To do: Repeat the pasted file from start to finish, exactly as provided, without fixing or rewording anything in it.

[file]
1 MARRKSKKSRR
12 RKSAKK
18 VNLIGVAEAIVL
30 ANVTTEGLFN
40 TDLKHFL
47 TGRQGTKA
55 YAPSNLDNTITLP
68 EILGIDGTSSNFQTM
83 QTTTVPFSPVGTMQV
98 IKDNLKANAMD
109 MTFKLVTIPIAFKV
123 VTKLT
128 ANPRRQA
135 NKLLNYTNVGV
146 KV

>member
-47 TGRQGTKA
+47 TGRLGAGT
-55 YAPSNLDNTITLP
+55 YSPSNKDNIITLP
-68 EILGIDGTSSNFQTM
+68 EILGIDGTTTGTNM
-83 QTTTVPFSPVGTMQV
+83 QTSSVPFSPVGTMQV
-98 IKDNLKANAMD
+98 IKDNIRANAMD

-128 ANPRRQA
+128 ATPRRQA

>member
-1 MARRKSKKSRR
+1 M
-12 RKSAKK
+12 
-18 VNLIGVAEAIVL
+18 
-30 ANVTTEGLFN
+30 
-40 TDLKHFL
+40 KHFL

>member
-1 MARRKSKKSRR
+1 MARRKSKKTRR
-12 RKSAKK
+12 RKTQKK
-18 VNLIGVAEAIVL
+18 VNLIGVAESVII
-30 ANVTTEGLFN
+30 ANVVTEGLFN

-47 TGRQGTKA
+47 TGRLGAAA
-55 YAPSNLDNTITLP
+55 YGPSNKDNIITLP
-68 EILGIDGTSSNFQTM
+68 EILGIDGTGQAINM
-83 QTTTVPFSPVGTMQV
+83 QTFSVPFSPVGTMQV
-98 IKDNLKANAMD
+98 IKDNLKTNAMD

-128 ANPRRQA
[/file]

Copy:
1 MARRKSKKSRR
12 RKSAKK
18 VNLIGVAEAIVL
30 ANVTTEGLFN
40 TDLKHFL
47 TGRQGTKA
55 YAPSNLDNTITLP
68 EILGIDGTSSNFQTM
83 QTTTVPFSPVGTMQV
98 IKDNLKANAMD
109 MTFKLVTIPIAFKV
123 VTKLT
128 ANPRRQA
135 NKLLNYTNVGV
146 KV

>member
-47 TGRQGTKA
+47 TGRLGAGT
-55 YAPSNLDNTITLP
+55 YSPSNKDNIITLP
-68 EILGIDGTSSNFQTM
+68 EILGIDGTTTGTNM
-83 QTTTVPFSPVGTMQV
+83 QTSSVPFSPVGTMQV
-98 IKDNLKANAMD
+98 IKDNIRANAMD

-128 ANPRRQA
+128 ATPRRQA

>member
-1 MARRKSKKSRR
+1 M
-12 RKSAKK
+12 
-18 VNLIGVAEAIVL
+18 
-30 ANVTTEGLFN
+30 
-40 TDLKHFL
+40 KHFL

>member
-1 MARRKSKKSRR
+1 MARRKSKKTRR
-12 RKSAKK
+12 RKTQKK
-18 VNLIGVAEAIVL
+18 VNLIGVAESVII
-30 ANVTTEGLFN
+30 ANVVTEGLFN

-47 TGRQGTKA
+47 TGRLGAAA
-55 YAPSNLDNTITLP
+55 YGPSNKDNIITLP
-68 EILGIDGTSSNFQTM
+68 EILGIDGTGQAINM
-83 QTTTVPFSPVGTMQV
+83 QTFSVPFSPVGTMQV
-98 IKDNLKANAMD
+98 IKDNLKTNAMD

-128 ANPRRQA